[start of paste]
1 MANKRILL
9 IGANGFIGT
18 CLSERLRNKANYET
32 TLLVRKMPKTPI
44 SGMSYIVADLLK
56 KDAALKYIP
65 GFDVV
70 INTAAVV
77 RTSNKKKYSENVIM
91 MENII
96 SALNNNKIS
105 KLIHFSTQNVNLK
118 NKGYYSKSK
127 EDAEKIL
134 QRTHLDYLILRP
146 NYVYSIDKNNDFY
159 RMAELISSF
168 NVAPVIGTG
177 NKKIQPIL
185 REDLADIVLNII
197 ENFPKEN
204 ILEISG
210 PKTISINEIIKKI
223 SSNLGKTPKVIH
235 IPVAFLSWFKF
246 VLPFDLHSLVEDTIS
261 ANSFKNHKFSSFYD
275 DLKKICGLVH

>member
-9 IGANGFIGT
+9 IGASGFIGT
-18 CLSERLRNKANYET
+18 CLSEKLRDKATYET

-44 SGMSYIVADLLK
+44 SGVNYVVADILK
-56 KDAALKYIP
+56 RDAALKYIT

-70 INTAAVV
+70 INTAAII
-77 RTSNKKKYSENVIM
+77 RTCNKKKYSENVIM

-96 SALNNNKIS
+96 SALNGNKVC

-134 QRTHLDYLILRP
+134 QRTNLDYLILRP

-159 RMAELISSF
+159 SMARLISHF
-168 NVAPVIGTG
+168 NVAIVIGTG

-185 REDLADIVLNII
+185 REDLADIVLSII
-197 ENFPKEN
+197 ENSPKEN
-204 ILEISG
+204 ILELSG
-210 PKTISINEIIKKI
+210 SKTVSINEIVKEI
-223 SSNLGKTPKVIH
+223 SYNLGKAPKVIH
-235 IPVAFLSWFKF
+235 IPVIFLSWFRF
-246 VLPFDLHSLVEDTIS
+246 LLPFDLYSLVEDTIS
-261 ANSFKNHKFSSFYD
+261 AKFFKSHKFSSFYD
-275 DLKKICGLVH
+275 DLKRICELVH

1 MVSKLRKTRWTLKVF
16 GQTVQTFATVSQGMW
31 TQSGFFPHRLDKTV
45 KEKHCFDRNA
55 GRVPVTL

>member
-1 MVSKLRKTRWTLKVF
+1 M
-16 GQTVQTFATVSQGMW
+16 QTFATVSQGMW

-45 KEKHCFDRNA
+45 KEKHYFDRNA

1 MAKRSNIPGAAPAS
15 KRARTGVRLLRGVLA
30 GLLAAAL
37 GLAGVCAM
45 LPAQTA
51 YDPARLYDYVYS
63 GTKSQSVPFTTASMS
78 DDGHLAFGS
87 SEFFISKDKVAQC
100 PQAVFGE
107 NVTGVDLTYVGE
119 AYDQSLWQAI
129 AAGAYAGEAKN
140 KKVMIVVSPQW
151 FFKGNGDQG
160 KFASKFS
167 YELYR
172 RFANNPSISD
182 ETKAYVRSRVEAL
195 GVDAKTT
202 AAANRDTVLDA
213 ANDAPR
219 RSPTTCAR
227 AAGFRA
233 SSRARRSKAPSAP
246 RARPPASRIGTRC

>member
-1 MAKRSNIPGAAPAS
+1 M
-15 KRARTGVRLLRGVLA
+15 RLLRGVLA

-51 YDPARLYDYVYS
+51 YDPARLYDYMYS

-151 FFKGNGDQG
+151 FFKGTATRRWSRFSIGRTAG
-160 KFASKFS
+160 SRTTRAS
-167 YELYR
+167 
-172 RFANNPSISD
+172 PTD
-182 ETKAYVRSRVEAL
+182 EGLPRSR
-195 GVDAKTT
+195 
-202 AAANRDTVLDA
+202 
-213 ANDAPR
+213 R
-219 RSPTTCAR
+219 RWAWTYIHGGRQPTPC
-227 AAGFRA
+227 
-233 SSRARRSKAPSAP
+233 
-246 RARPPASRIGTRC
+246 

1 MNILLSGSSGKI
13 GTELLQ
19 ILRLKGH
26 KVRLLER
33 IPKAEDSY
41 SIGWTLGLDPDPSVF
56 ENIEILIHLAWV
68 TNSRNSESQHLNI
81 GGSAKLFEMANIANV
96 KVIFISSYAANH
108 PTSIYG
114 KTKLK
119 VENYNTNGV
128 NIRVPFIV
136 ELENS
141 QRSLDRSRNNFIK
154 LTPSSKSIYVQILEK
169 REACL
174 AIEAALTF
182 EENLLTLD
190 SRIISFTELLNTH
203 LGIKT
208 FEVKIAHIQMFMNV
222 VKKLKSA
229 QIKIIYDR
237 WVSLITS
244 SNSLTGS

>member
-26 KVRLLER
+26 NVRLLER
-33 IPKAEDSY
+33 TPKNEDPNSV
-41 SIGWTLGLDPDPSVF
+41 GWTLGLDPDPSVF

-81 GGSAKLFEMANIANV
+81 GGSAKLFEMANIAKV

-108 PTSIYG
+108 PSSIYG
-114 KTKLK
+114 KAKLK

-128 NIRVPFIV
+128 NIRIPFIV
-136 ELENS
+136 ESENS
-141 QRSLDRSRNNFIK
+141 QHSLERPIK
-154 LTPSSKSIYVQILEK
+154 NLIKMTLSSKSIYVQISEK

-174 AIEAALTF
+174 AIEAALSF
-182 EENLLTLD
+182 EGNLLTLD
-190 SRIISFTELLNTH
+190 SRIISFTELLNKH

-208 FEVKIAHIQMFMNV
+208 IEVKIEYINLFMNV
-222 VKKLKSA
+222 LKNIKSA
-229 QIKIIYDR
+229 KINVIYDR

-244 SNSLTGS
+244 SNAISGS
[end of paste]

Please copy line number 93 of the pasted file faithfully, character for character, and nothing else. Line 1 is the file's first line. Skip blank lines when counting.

140 KKVMIVVSPQW